After last year’s completely bombed harvest in my backyard garden, I am determined to improve the sandy, nutrient deficient dirt in my backyard for the upcoming growing season. I’ve been gardening forever it seems, but apparently I have a couple of things to brush up on and wanted to make sure that it was done the most natural organic manner.
So I thought if I would like to turn my sandy soil into rich loam I’d better do it right this time and I began with doing some research. To make a long story short, this is what I have discovered; the two of what I want to do and how to go about doing this.
- Organic matter improves the texture of sandy soil by filling in the spaces between the very small stones which then increases the water holding nutrient holding capacity of the soil allowing the dirt to maintain both water and fertilizer for the plants so that they could get to it instead of it running off or seeping down.
- What is organic matter? Organic matter includes plant materials like shredded leaves, grass clippings, horse, cow, sheep, goat and poultry manure, peat moss, pulled weeds, kitchen scraps like egg shells, vegetable peelings, coffee grounds (no meat or fish scraps though), sawdust, wood chips, and seaweed/kelp. FYI – most weed seeds will be killed off by the warmth of the decomposition, but I’d still need to steer clear of any invasive or noxious weeds (i.e.: bitter sweet, poison ivy, etc), just in case!
- It’s ideal to build your organic thing up in a compost heap of some type. This heap could be any where you find to be out of the way but available to add to it and also to have the ability to turn the materials over occasionally to accelerate the decomposition. Your heap could be a fancy especially made bin which turns – which will really speed things up, turning your yard and kitchen wastes into magical dirt in a couple of weeks.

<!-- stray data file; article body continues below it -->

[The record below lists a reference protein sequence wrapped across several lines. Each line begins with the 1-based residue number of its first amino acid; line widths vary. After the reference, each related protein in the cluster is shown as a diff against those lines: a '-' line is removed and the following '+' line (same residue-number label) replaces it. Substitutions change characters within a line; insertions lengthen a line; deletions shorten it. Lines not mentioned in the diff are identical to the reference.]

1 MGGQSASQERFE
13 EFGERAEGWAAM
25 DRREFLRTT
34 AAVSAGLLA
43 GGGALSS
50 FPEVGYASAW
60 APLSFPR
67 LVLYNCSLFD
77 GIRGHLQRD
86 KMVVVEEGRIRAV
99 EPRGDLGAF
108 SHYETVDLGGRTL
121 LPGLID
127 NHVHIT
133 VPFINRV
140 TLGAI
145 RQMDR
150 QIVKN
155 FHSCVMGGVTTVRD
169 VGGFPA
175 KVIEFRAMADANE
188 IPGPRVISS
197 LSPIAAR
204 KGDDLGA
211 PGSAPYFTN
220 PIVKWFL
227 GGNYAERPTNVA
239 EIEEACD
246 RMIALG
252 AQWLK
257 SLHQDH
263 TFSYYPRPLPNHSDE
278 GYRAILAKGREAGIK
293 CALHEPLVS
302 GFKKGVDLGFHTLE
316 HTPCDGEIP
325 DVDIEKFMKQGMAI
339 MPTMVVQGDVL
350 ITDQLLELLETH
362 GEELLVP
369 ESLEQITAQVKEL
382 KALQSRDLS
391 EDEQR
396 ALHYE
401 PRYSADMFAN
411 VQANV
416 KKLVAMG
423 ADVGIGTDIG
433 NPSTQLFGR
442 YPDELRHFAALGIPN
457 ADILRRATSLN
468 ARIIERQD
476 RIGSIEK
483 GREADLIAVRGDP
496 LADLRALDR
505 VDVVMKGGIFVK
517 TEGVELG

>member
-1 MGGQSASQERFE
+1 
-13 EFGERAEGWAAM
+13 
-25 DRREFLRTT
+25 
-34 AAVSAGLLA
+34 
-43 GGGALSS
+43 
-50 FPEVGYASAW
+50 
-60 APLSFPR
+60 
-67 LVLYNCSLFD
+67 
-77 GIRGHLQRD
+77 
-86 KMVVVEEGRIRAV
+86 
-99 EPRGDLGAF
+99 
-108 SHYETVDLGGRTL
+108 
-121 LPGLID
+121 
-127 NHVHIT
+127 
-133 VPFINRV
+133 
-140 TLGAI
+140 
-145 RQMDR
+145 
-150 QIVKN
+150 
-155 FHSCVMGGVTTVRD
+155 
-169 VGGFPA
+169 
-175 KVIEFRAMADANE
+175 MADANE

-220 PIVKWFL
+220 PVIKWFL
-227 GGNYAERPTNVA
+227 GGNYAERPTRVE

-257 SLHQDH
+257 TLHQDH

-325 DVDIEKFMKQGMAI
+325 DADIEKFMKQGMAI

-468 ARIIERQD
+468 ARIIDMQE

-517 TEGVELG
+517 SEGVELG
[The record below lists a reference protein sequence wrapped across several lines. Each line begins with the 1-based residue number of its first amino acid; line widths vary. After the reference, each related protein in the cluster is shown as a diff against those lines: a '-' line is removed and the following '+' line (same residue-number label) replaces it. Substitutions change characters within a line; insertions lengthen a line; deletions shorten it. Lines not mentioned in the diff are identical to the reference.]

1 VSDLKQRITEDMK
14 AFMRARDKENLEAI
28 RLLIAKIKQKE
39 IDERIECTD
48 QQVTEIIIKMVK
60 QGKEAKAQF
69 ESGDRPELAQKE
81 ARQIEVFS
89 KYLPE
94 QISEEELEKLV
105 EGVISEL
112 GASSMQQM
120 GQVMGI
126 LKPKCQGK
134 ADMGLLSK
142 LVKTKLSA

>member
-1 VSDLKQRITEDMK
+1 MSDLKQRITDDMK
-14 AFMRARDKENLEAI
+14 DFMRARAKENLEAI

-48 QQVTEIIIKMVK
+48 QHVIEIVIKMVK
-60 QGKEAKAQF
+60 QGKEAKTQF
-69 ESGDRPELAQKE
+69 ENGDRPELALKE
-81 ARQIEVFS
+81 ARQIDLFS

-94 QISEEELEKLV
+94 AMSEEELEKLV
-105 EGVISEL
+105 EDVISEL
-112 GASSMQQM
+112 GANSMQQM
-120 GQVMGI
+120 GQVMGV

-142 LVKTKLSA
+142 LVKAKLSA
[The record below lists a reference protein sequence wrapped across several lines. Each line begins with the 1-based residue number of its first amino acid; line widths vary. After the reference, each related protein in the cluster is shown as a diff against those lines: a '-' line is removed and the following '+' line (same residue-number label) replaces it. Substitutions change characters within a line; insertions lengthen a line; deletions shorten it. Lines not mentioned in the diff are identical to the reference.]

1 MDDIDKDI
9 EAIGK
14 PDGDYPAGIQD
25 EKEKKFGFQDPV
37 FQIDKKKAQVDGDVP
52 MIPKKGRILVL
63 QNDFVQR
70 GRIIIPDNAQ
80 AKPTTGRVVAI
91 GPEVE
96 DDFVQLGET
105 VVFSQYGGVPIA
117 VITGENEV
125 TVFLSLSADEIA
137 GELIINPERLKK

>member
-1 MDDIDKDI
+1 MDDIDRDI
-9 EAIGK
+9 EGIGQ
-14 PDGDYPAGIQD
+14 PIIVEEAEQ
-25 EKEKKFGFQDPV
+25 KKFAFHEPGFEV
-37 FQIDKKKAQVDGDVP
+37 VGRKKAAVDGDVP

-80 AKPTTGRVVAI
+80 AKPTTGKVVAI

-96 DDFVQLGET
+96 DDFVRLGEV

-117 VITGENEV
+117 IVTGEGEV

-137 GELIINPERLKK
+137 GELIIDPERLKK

- Compost does not smell if done correctly. All organic matter ought to be composted first (already well rotted) before adding to the present soil. Compost is known as humus once it has become the rich colored soil. It will enhance the moisture retention, soil structure and fertility of your sandy soil.
- How can I add the finished compost or humus to my backyard? You only have to set the humus in addition to the present soil as if you’d mulch at about 2″- 4″deep (this works well in established perennial beds or around shrubs and trees ) or scratching to the upper layer of soil lightly or you’ll be able to work it entirely into the current soil with a spade, fork or roto-tiller. You can also do both working it into the present soil and then putting some on top as mulch. This will have to be done each year from now on.
- Test the soil to discover the pH level of acidity and alkalinity. Most plants do well when the pH is between 6 and 7, meaning the soil is slightly acidic. A pH that is less than 7 means the soil is acidic – the lower the number the more acid it is. You’ll have to bring some agricultural lime to produce the soil sweeter or to make it less acidity. A pH that is greater than 7 means that the soil is alkaline. If the number is extremely high you’ll have to add agricultural sulfur to decrease the pH level.
- Here’s a little advice when adding fertilizer is desired. Complete fertilizer comprises 3 significant components – nitrogen (N), phosphorus (P) and potassium (K). Nitrogen encourages leaf growth, and potassium and phosphorus help out with flowering and fruit production.
That’s lots of advice, but I hope that it will help you too and is simple enough to follow. After all, we put plenty of blood, sweat and tears into our gardens and have such high hopes for them that we deserve to have our dreams come true for life. Good luck and happy organic gardening!